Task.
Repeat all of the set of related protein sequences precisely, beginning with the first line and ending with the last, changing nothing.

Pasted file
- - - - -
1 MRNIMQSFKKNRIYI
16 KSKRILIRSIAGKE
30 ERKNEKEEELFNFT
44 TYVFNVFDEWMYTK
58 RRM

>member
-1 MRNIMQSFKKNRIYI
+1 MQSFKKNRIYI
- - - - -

1 MRNIMQSFKKNRIYI
16 KSKRILIRSIAGKE
30 ERKNEKEEELFNFT
44 TYVFNVFDEWMYTK
58 RRM

>member
-1 MRNIMQSFKKNRIYI
+1 MQSFKKNRIYI